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Hanging Blueboard

OregonBob's picture

I'll be hanging blueboard which will be finished later by a professional plasterer.  Haven't found one yet who has time to give me a bid.


I'll be going over new wood framing.  I've got four questions somebody might be able to help with:


Can I use 1/2" for both walls and ceiling, or should I use 5/8" on the walls?


How close together to I need to put fasteners in the field?


Should I install a plastic vapor barrier on the bottom chords of my trusses before I hang the ceiling?


Since this is an addition over my garage, when I re-rock the garage ceiling, does it need to be fire-rated board?


Thanks for any help you can give.


 

(post #95616, reply #1 of 8)

Ok..lets try this out


5/8ths on the ciel, 1/2 on walls ESP if 2' centers.


field screws at 1/3 the width


VB depends on the insul situ. unfaced batts? yes, use VB. Any other VB? Nope, skip it


Fire rated? thats code in a lot of places..me? I would, after all it ain't that much more for added time in the event of a burn..


 


Spheramid Enterprises Architectural Woodworks


Repairs, Remodeling, Restorations. 


 


 

www.richmondrenovationsandrestoration.com  

(post #95616, reply #2 of 8)

Ditto, no 1/2 on the lid, always use 5/8 and use type X anywhere in the garage. Screws 6" around the edge and 12" in the field is usual.

(post #95616, reply #3 of 8)

If you are asking about 5/8 or 1/2 board for the ceiling of the rooms above the garage, 1/2 is fine.  The 5/8 has to go on the garage ceiling below and on any garage walls adjacent to living spaces.


Sam

(post #95616, reply #4 of 8)

What I need to ask you (as one interested in helping) and as one who finishes, are you sure you can hang that board right? I would suggest you cough up the extra day's pay if you aren't sure what "to spotlight quality standards" means. sorry if that sounds mean...

Scribe once, cut once!

(post #95616, reply #5 of 8)

Not offended by your question at all. 


I did find the person who is interested in finishing.  He does great work, and was more than happy to give me some pointers on hanging.  He loves to find folks interested in doing their own hanging because the job then becomes only a day or two long, versus three or four.  He can then work these small jobs in, if some other big job gets put off a day or two.  He's really busy, so by doing the hanging myself, I save some money and actually move up on his work list.  I just have to be flexible.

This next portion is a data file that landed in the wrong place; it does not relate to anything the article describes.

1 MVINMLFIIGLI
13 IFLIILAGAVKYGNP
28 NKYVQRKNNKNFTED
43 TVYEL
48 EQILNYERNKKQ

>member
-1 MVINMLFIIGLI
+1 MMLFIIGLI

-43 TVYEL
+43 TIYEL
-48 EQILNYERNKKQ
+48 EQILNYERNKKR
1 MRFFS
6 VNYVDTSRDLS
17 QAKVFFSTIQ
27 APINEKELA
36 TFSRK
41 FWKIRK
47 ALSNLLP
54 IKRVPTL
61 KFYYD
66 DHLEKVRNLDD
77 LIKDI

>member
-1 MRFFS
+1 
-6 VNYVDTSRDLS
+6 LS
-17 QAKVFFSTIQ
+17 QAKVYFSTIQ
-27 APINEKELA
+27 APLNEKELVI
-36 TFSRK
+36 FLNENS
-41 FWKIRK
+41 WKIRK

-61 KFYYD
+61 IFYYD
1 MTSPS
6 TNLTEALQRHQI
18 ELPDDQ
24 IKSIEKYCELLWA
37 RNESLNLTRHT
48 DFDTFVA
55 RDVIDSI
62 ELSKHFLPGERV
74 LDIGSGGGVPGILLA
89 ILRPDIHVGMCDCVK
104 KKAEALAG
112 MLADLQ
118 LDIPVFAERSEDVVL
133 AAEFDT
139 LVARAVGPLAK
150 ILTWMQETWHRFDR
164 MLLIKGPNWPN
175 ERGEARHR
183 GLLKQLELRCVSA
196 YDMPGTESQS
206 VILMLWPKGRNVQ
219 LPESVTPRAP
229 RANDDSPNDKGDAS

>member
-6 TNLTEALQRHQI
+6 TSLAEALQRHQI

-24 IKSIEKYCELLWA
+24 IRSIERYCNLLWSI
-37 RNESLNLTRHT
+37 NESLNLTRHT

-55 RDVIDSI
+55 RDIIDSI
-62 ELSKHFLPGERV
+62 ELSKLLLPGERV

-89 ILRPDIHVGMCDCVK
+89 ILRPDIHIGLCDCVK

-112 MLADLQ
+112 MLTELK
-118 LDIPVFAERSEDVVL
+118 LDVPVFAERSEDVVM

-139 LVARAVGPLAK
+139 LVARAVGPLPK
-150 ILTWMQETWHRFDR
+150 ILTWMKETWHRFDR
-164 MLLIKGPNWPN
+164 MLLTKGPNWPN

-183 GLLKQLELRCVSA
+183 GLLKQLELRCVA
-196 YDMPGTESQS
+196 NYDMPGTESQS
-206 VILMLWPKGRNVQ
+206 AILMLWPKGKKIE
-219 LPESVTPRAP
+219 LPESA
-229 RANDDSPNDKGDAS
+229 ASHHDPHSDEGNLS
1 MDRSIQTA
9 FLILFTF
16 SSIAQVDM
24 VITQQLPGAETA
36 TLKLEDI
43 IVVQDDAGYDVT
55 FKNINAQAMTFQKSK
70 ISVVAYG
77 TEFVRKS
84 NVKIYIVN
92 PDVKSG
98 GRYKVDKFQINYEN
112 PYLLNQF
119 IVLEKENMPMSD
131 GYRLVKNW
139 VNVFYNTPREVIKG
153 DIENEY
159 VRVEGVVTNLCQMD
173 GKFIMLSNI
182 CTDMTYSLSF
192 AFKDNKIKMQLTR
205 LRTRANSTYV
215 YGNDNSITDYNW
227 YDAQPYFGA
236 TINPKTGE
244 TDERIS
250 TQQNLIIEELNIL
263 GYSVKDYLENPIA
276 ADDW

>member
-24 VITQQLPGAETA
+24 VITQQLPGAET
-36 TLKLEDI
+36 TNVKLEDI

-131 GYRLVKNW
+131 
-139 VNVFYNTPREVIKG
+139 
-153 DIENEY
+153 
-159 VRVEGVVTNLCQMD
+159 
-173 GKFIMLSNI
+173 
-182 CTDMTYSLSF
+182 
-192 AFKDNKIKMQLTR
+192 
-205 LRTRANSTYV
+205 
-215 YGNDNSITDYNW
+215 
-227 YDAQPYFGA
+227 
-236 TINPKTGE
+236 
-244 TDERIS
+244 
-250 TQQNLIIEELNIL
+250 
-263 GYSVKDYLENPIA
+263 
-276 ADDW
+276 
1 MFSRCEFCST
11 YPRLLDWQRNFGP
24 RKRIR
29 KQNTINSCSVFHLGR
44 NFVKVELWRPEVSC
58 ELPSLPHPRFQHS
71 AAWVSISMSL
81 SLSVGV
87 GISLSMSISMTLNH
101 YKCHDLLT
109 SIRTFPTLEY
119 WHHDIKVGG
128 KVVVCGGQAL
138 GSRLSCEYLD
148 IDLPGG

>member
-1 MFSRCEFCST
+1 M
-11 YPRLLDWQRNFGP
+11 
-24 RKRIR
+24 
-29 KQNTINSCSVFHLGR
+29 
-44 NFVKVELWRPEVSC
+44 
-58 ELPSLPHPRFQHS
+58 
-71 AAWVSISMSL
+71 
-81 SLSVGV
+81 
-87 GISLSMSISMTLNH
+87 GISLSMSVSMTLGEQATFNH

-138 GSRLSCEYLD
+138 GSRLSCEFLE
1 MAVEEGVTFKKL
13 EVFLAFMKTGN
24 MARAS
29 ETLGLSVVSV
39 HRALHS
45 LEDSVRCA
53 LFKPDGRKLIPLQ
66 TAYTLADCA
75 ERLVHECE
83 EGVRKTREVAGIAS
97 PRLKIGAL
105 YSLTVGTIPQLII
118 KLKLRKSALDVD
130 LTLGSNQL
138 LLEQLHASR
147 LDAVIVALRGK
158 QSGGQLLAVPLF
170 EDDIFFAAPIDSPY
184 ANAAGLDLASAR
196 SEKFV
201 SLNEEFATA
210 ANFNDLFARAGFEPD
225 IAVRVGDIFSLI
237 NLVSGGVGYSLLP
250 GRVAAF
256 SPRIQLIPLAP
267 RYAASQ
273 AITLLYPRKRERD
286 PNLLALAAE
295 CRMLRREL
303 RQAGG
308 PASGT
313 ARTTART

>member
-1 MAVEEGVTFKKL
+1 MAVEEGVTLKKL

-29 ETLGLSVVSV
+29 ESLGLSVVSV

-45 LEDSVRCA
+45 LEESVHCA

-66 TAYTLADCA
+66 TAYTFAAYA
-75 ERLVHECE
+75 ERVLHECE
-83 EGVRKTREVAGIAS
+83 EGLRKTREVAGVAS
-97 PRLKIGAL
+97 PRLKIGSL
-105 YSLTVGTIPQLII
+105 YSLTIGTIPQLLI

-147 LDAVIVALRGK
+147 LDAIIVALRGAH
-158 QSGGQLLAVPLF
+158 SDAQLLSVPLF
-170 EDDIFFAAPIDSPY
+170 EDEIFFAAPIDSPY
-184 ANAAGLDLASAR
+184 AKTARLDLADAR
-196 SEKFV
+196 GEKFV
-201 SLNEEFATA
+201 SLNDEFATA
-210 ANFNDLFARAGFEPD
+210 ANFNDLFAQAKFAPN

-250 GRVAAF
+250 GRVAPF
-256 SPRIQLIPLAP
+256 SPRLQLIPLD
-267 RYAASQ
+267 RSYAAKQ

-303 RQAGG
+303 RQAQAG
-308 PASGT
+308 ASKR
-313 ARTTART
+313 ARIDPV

You're right.  I've never hung blue board, but I've hung plenty of drywall, so I thought I'd give this a shot. 


Here's the advice the finisher gave me: 


Use 1/2" on the walls, if the studs are spaced 16" OC.  If the studs are 24" OC, or you're doing a ceiling, use 5/8".  On the 1/2" stuff, fasten every 6" on the edges and every 12" in the field.  For 5/8", fasten every 6" on the edges and every 8" in the field.  Use fire-rated board in the garage ceiling.  Don't worry about a plastic vapor barrier;  use vapor barrier primer instead, since you've got to prime anyway.  He'll be doing the seams and corner bead, so I don't have to worry about that.  He did ask that I go back over every board, when I'm done, and make sure I don't have any missing or "proud" fasteners.  Good advice, and it saves him a lot of time.


Sound about right to you?


Hope you feel better knowing I've gotten this advice.  thanks for your help and the honest question!


 

(post #95616, reply #6 of 8)

    OB , good advice from the plasterer, In my neck of the woods all 5/8" comes rated Type X, Second,if the ceiling(s) you're doing are trussed, then I would suggest you keep your nailing 12-16" back from any intersecting perpendicular wall(If you have hung a lot of grey board,as you indicated,then you know to hang the lid (ceiling ) first , the wall sheet will help support the outer edge around the room.)


   Using this nailing schedule will help prevent cracking along the ceiling line where the wall intersects the trusses, hopefully your framer DIDN'T nail the trusses to the wall, unless specifically instructed to do so by the truss installation specs. The lack of a screw no closer than 12-16" will allow the truss to "float" free of the drywall with out causing stress(cracking)along the ceiling line as the truss "moves" during seasonal changes. (called truss up-lift)


   On the nailing schedule given to you, IMO you need only to stick with the 12" in the field and along the edge for either 1/2" or 5/8" board. I might suggest bumping up to 1 5/8" screws for the 5/8 board, especially on the ceilings. My preference on the lid is to double screw 5/8 board,(install two screws right next to each other following the same 12" pattern). Also, be sure to use coarse thread screws NOT fine thread, they're for metal studs.  Good Luck!


                                                              Geoff

(post #95616, reply #8 of 8)

Geoff

Nice advice.

I "Always" dbl screw all my boards in the field and on the edges.

Specially on the ceilings.

I also hand the boards with nails to get em' up. Its just eaisier for me that way then I continue with course screws....of course

BE hung

andy

The secret of Zen in two words is, "Not always so"!




http://CLIFFORDRENOVATIONS.COM

(post #95616, reply #7 of 8)

GOOD! I'm glad you were led the right way,Im sure he made certain you hung your board tight and sound,with even, narrow joints.(I've been a craftsman for about 26 years,12 of them in home repairs) last week I got back from a trip to the "Depot" for supplies to find my helper whom I trust alot hanging the first piece on a wall on the bottom... a no-no when its in a home with a wood floor, at least by my methods.


 

Scribe once, cut once!